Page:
[3] S. Aouaouda, M. Chadli, and H.-R. Karimi, "Robust static output-feedback controller design against sensor failure for vehicle dynamics," IET Control Theory and Applications, vol. 8, no. 9, pp. 728-737, 2014.

[4] H. R. Karimi, M. Zapateiro, and N. Luo, "A linear matrix inequality approach to robust fault detection filter design of linear systems with mixed time-varying delays and nonlinear perturbations," Journal of the Franklin Institute, vol. 347, no. 6, pp. 957-973, 2010.

[5] Y. Y. Xu, S. C. Tong, and Y. M. Li, "Prescribed performance fuzzy adaptive fault-tolerant control of non-linear systems with actuator faults," IET Control Theory and Applications, vol. 8, no. 6, pp. 420-431, 2014.

[6] A. Bregon, G. Biswas, B. Pulido, C. Alonso-Gonzalez, and H. Khorasgani, "A common framework for compilation techniques applied to diagnosis of linear dynamic systems," IEEE Transactions on Systems, Man, and Cybernetics: Systems, vol. 44, no. 7, pp. 863-876, 2014.

[7] H. Z. Hosseinabadi, B. Nazari, R. Amirfattahi, H. R. Mirdamadi, and A. R. Sadri, "Wavelet network approach for structural damage identification using guided ultrasonic waves," IEEE Transactions on Instrumentation and Measurement, vol. 63, no. 7, pp. 1680-1692, 2014.

[8] J. Li and G.-H. Yang, "Fault detection filter design for discrete-time switched linear systems with mode-dependent average dwell-time," International Journal of Adaptive Control and Signal Processing, vol. 28, no. 1, pp. 77-95, 2014.

[9] S. Yin and X. Zhu, "Intelligent particle filter and its application to fault detection of nonlinear system," IEEE Transactions on Industrial Electronics, vol. 62, no. 6, pp. 3852-3861, 2015.

[10] L.-Y. Meng and B. Jiang, "Fault diagnosis based on the nonlinear adaptive observer," Systems Engineering and Electronics, vol. 30, no. 7, pp. 1317-1319, 2008.

[11] S. Kelkar and R. Kamal, "Adaptive fault diagnosis algorithm for controller area network," IEEE Transactions on Industrial Electronics, vol. 61, no. 10, pp. 5527-5537, 2014.

[12] S. Aouaouda, M. Chadli, P. Shi, and H. R. Karimi, "Discrete-time H-/H[infinity] sensor fault detection observer design for nonlinear systems with parameter uncertainty," International Journal of Robust and Nonlinear Control, vol. 25, no. 3, pp. 339-361, 2015.

[13] S. Aouaouda, M. Chadli, V. Cocquempot, and K. M. Tarek, "Multi-objective H_/[H.sub.[infinity]] fault detection observer design for Takagi-Sugeno fuzzy systems with unmeasurable premise variables: descriptor approach," International Journal of Adaptive Control and Signal Processing, vol. 27, no. 12, pp. 1031-1047, 2013.

[14] M. Chadli, A. Abdo, and S. X. Ding, "H_/[H.sub.[infinity]] fault detection filter design for discrete-time Takagi-Sugeno fuzzy system," Automatica, vol. 49, no. 7, pp. 1996-2005, 2013.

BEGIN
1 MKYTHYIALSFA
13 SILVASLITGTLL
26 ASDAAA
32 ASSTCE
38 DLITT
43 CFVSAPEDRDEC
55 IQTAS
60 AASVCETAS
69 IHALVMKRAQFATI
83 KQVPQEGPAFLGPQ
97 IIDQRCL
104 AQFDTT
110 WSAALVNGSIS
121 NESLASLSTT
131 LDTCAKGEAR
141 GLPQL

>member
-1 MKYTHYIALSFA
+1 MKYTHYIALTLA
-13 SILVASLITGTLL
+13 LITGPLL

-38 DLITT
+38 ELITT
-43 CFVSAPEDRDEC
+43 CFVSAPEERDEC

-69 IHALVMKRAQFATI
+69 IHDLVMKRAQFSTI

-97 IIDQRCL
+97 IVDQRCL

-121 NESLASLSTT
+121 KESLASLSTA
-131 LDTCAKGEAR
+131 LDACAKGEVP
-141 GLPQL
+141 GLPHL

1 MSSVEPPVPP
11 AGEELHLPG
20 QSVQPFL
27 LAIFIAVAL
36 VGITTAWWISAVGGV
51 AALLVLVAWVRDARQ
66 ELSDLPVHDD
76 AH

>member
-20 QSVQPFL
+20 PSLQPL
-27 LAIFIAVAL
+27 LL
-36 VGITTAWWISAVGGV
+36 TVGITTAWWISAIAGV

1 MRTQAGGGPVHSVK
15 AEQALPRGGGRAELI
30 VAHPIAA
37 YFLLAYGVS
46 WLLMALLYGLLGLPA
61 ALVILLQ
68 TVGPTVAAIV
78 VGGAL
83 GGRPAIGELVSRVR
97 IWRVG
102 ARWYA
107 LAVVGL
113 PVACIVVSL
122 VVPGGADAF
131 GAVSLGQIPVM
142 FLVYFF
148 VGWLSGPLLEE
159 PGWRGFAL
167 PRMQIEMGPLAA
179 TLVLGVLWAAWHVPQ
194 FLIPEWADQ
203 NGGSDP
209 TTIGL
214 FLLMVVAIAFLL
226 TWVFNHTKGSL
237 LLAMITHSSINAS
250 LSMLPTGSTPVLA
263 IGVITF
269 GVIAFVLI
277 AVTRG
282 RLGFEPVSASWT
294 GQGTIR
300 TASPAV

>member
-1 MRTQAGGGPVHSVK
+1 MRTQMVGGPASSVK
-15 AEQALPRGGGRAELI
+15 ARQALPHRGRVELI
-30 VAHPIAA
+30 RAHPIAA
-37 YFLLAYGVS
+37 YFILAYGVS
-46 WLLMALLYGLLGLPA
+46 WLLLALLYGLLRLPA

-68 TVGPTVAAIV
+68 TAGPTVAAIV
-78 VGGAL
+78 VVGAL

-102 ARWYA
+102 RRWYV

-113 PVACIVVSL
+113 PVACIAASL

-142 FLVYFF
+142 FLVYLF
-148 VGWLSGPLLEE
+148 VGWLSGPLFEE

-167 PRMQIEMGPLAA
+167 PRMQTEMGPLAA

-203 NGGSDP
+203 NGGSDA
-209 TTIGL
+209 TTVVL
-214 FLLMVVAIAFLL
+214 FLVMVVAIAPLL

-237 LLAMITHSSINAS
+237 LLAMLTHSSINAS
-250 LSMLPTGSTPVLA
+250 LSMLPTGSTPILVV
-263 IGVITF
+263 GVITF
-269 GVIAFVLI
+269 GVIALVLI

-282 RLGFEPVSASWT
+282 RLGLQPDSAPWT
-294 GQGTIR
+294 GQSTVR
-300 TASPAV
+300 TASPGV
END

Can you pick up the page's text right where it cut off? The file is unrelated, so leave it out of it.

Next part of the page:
[15] E. Alcorta-Garcia, A. Zolghadri, and P. Goupil, "A nonlinear observer-based strategy for aircraft oscillatory failure detection: A380 case study," IEEE Transactions on Aerospace and Electronic Systems, vol. 47, no. 4, pp. 2792-2806, 2011.

[16] Y. Han, S. Oh, B. Choi, D. Kwak, H. J. Kim, and Y. Kim, "Fault detection and identification of aircraft control surface using adaptive observer and input bias estimator," IET Control Theory and Applications, vol. 6, no. 10, pp. 1367-1387, 2012.

[17] M. Rodrigues, H. Hamdi, D. Theilliol, C. Mechmeche, and N. Benhadj Braiek, "Actuator fault estimation based adaptive polytopic observer for a class of LPV descriptor systems," International Journal of Robust and Nonlinear Control, vol. 25, no. 5, pp. 673-688, 2015.

[18] J. Zhang, A. K. Swain, and S. K. Nguang, "Robust Hot adaptive descriptor observer design for fault estimation of uncertain nonlinear systems," Journal of the Franklin Institute, vol. 351, no. 11, pp. 5162-5181, 2014.

[19] R. X. Guo, K. Guo, J. K. Dong, and Y. Zhu, "Time-varying and anti-disturbance fault diagnosis for a class of nonlinear systems," Proceedings of the Institution of Mechanical Engineers, Part I: Journal of Systems and Control Engineering, vol. 229, no. 7, pp. 573-586, 2015.

[20] D. Krokavec and A. Filasova, "A reduced-order TS fuzzy observer scheme with application to actuator faults reconstruction," Mathematical Problems in Engineering, vol. 2012, Article ID 951953, 25 pages, 2012.

Runxia Guo, (1) Kai Guo, (1) Quan Gan, (1) Junwei Zhang, (1) Jiankang Dong, (1) and Lanping Bai (2)

(1) College of Electronics Information and Automation, Civil Aviation University of China, Tianjin 300300, China